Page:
Tonight you can cry. Tomorrow night you can cry. But in the morning, or maybe two weeks later you’ll realize that you can’t keep crying. You have to get up and keep going. You’re an amazing person. And one setback. Five setbacks. Ten failed relationships. A bad job. An undefined waist will not define the rest of your life. You’ve got this. You are stronger than you think you are. But right now, it’s okay to not be okay.

 

 

 

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Happy International Women’s Day, Ms. Independent

Today, March 8, 2017, is the 106th International Women’s Day, a day that the United Nations recognizes women’s advancements in the workplace, as well as socially and economically.

And I want to take a moment to say thank you. There is no better satisfaction than being an independent woman. I was shopping for groceries, something I did about every other month last year, but I do every other day now that I’m learning to cook. And, all I could think about was how exhausting and scary it is to be an adult – to realize that it’s just you supporting yourself, balancing your budget, cooking for yourself, all while supporting charity and being kind to that neighbor who kept you up till 4 am in the morning (just kidding – I’ve always had good neighbors, I even dated one, but that’s another story).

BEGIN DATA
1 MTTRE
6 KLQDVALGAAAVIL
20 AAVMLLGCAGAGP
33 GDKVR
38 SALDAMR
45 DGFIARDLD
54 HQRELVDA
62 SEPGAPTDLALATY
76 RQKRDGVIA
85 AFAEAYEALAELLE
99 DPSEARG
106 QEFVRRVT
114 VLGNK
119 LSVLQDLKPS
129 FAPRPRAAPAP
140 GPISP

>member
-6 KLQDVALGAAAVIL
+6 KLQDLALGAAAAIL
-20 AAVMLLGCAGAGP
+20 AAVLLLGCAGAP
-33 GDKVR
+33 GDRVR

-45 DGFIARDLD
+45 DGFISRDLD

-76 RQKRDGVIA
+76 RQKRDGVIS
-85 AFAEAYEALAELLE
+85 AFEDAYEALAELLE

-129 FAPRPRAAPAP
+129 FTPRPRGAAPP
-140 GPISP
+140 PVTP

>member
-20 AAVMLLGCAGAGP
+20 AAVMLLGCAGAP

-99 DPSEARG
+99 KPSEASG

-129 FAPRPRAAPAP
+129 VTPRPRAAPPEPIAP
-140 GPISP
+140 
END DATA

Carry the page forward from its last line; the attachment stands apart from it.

When I first moved to Chicago, there were a lot of people overprotective about me. When you think of a woman in the city, you think of self-defense, safety, taking a car home instead of the Red Line at midnight, and having a doorman. And while I think you do have to be aware and cautious (regardless of gender), I think that things that once classified men as gentlemen like walking or driving me home are nice, but quite unnecessary (unless I’m wearing stilettos and it’s 0 degrees).